There has been a number of news stories in the press about the impact the recent wet weather could have on the pollen count later in the year. In the Telegraph, Patrick Sachon, Met Office Health Business Manager, said: ‘The wet weather is definitely helping the grass grow so if we have dry weather in May and June it would mean a high grass pollen count, and grass pollen affects 95 per cent of sufferers.”
Trees need a cold snap before they come out of winter dormancy, and the sudden chill in February, followed by a warm March, gave the perfect kick-start to their growing season.
What’s more, birch trees tend to have high and low alternating pollen years. Last year saw relatively low birch pollen counts from the trees’ catkins, so this year’s counts were expected to be high. The suffering could have been even worse but for the torrential rain.
Professor Jean Emberlin, a scientific consultant to Allergy UK, says: ‘We have had a run of very high pollen counts in a lot of areas, which has made it a bad season for some people.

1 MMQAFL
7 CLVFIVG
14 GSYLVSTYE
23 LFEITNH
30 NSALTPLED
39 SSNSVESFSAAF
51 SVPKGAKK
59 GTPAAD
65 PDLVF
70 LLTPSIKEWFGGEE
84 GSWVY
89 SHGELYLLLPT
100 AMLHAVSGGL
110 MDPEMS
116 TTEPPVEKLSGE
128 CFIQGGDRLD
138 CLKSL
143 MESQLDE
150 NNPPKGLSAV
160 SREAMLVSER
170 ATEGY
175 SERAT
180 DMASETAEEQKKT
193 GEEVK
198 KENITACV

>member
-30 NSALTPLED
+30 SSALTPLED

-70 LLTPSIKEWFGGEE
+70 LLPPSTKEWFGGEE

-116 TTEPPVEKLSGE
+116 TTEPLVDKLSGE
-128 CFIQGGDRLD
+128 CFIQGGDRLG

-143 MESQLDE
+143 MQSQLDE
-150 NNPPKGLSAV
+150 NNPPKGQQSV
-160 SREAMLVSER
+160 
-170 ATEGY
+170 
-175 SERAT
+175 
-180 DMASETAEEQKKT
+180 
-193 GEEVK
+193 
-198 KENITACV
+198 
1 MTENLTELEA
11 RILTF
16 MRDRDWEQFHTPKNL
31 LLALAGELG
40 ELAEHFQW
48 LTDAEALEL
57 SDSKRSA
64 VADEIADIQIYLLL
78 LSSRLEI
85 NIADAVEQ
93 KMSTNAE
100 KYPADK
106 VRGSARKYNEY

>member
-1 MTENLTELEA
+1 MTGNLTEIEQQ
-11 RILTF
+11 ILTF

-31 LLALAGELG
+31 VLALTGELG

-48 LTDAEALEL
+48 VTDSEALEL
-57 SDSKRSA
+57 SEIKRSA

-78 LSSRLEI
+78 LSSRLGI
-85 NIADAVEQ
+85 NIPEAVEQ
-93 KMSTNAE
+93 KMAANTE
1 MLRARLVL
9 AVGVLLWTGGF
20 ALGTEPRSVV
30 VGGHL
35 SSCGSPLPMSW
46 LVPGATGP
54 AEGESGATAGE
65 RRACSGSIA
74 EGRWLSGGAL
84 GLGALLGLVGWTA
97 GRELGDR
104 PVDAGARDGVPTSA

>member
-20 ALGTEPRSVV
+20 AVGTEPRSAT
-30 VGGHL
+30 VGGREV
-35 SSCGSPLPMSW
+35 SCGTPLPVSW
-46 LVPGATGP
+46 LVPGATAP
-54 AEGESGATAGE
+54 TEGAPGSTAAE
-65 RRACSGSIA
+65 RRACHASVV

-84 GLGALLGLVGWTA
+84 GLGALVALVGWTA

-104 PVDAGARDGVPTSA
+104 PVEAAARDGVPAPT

‘Rain washes the pollen out of the air so people aren’t exposed to it. But if you get a day without rain, and if it’s windy, the pollen will disperse from the trees.’
The Met Office pollen forecast is now available, you can check the forecast in your local area and record your symptoms on the Benadryl social pollen count application. Our new pollen in the UK infographic can help identify when to expect the peak periods for each type of pollen and where in the UK has the highest pollen count.
- Why April’s showers could mean a very sneezy summer (telegraph.co.uk)
- Storms lead to Hayfever alert (London Evening Standard)
- Why this wacky weather’s turning us sneezy (Daily Mail)